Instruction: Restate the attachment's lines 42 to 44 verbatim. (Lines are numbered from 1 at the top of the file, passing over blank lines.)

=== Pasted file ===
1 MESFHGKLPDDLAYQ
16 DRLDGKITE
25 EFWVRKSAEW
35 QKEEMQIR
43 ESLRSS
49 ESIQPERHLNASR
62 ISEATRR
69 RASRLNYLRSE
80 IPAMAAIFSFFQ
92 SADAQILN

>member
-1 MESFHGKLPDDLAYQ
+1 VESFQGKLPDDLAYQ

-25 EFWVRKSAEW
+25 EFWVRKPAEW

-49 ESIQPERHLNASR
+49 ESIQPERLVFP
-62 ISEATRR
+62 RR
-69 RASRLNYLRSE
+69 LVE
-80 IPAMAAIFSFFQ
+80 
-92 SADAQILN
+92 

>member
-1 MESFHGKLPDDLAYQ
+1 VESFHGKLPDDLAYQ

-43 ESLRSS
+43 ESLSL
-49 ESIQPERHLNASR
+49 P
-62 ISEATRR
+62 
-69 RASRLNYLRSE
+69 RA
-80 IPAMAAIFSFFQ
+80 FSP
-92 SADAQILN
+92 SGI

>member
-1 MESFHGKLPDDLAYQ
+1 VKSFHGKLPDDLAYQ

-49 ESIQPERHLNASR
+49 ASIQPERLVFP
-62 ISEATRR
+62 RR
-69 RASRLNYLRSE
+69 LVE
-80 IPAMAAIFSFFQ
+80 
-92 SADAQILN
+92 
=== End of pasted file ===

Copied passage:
-1 MESFHGKLPDDLAYQ
+1 VKSFHGKLPDDLAYQ

-49 ESIQPERHLNASR